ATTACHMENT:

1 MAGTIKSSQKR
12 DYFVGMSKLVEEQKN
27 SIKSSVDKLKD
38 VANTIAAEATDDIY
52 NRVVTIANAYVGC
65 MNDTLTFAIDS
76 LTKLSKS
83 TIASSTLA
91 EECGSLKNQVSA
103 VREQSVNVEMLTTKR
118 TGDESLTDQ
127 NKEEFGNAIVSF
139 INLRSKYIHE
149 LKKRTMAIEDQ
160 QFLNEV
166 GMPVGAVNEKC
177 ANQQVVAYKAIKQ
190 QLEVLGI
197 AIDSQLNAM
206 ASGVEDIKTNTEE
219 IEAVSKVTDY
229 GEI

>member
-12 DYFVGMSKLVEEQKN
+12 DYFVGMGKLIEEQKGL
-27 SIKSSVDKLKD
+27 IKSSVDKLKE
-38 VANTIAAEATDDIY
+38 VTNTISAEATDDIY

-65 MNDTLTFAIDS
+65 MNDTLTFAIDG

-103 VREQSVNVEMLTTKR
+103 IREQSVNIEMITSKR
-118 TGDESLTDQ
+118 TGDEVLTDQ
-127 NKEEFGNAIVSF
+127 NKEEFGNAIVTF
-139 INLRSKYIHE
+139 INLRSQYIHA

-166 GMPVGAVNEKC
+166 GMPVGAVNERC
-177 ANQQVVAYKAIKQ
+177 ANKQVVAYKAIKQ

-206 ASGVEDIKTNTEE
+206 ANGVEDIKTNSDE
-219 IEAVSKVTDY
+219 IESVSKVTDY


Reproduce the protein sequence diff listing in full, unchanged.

1 MAGTIKSSQKR
12 DYFVGMSKLVEEQKN
27 SIKSSVDKLKD
38 VANTIAAEATDDIY
52 NRVVTIANAYVGC
65 MNDTLTFAIDS
76 LTKLSKS
83 TIASSTLA
91 EECGSLKNQVSA
103 VREQSVNVEMLTTKR
118 TGDESLTDQ
127 NKEEFGNAIVSF
139 INLRSKYIHE
149 LKKRTMAIEDQ
160 QFLNEV
166 GMPVGAVNEKC
177 ANQQVVAYKAIKQ
190 QLEVLGI
197 AIDSQLNAM
206 ASGVEDIKTNTEE
219 IEAVSKVTDY
229 GEI

>member
-12 DYFVGMSKLVEEQKN
+12 DYFVGMGKLIEEQKGL
-27 SIKSSVDKLKD
+27 IKSSVDKLKE
-38 VANTIAAEATDDIY
+38 VTNTISAEATDDIY

-65 MNDTLTFAIDS
+65 MNDTLTFAIDG

-103 VREQSVNVEMLTTKR
+103 IREQSVNIEMITSKR
-118 TGDESLTDQ
+118 TGDEVLTDQ
-127 NKEEFGNAIVSF
+127 NKEEFGNAIVTF
-139 INLRSKYIHE
+139 INLRSQYIHA

-166 GMPVGAVNEKC
+166 GMPVGAVNERC
-177 ANQQVVAYKAIKQ
+177 ANKQVVAYKAIKQ

-206 ASGVEDIKTNTEE
+206 ANGVEDIKTNSDE
-219 IEAVSKVTDY
+219 IESVSKVTDY